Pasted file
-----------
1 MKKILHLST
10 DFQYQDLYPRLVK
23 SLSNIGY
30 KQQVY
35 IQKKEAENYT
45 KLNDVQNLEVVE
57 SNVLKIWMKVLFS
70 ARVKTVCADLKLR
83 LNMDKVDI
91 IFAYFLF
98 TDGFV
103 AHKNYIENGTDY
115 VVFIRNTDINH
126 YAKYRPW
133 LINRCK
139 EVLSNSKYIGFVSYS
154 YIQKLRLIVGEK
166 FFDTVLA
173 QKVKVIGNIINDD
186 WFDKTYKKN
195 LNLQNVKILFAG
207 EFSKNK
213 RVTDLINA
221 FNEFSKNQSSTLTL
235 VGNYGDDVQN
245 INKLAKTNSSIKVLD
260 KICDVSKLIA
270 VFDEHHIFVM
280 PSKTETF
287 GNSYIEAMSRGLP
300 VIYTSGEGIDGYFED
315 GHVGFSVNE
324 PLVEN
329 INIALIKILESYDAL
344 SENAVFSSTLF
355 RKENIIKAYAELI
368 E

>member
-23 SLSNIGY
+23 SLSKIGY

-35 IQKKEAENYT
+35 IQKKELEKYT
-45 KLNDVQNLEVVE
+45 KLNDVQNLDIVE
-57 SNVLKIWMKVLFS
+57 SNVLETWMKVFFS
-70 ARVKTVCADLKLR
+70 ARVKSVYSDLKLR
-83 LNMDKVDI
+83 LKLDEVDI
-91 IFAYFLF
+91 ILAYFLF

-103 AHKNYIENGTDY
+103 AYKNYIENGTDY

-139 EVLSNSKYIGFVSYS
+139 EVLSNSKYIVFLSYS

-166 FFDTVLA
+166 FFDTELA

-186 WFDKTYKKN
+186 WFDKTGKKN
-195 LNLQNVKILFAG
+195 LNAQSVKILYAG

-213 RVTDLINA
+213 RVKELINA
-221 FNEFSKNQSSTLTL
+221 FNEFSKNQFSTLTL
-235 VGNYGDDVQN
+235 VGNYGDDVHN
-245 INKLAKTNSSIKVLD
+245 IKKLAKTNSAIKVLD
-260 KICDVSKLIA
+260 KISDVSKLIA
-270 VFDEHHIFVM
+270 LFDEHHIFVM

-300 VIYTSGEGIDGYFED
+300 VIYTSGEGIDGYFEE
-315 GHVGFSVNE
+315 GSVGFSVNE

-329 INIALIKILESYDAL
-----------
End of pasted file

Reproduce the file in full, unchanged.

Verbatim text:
1 MKKILHLST
10 DFQYQDLYPRLVK
23 SLSNIGY
30 KQQVY
35 IQKKEAENYT
45 KLNDVQNLEVVE
57 SNVLKIWMKVLFS
70 ARVKTVCADLKLR
83 LNMDKVDI
91 IFAYFLF
98 TDGFV
103 AHKNYIENGTDY
115 VVFIRNTDINH
126 YAKYRPW
133 LINRCK
139 EVLSNSKYIGFVSYS
154 YIQKLRLIVGEK
166 FFDTVLA
173 QKVKVIGNIINDD
186 WFDKTYKKN
195 LNLQNVKILFAG
207 EFSKNK
213 RVTDLINA
221 FNEFSKNQSSTLTL
235 VGNYGDDVQN
245 INKLAKTNSSIKVLD
260 KICDVSKLIA
270 VFDEHHIFVM
280 PSKTETF
287 GNSYIEAMSRGLP
300 VIYTSGEGIDGYFED
315 GHVGFSVNE
324 PLVEN
329 INIALIKILESYDAL
344 SENAVFSSTLF
355 RKENIIKAYAELI
368 E

>member
-23 SLSNIGY
+23 SLSKIGY

-35 IQKKEAENYT
+35 IQKKELEKYT
-45 KLNDVQNLEVVE
+45 KLNDVQNLDIVE
-57 SNVLKIWMKVLFS
+57 SNVLETWMKVFFS
-70 ARVKTVCADLKLR
+70 ARVKSVYSDLKLR
-83 LNMDKVDI
+83 LKLDEVDI
-91 IFAYFLF
+91 ILAYFLF

-103 AHKNYIENGTDY
+103 AYKNYIENGTDY

-139 EVLSNSKYIGFVSYS
+139 EVLSNSKYIVFLSYS

-166 FFDTVLA
+166 FFDTELA

-186 WFDKTYKKN
+186 WFDKTGKKN
-195 LNLQNVKILFAG
+195 LNAQSVKILYAG

-213 RVTDLINA
+213 RVKELINA
-221 FNEFSKNQSSTLTL
+221 FNEFSKNQFSTLTL
-235 VGNYGDDVQN
+235 VGNYGDDVHN
-245 INKLAKTNSSIKVLD
+245 IKKLAKTNSAIKVLD
-260 KICDVSKLIA
+260 KISDVSKLIA
-270 VFDEHHIFVM
+270 LFDEHHIFVM

-300 VIYTSGEGIDGYFED
+300 VIYTSGEGIDGYFEE
-315 GHVGFSVNE
+315 GSVGFSVNE

-329 INIALIKILESYDAL